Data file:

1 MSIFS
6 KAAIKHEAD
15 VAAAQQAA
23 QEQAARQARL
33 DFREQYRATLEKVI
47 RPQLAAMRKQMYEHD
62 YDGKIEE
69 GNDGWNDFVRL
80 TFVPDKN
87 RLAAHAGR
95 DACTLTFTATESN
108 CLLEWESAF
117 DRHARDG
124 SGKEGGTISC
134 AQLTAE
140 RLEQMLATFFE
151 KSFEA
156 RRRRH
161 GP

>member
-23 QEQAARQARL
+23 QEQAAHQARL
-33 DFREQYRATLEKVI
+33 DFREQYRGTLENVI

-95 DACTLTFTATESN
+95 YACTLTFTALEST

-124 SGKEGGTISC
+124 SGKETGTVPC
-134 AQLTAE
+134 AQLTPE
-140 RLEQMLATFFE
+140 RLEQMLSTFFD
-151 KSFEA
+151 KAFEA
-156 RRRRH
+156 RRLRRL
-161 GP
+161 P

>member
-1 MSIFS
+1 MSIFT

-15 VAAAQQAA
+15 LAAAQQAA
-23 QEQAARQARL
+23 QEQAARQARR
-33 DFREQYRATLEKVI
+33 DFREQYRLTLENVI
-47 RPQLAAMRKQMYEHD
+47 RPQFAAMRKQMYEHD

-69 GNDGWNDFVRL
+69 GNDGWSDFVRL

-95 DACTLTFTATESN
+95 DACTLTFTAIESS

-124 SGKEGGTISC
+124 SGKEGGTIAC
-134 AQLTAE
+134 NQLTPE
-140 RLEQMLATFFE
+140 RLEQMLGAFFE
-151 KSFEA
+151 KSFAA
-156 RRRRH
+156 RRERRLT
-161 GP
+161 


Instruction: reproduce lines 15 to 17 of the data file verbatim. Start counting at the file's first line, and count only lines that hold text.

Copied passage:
134 AQLTAE
140 RLEQMLATFFE
151 KSFEA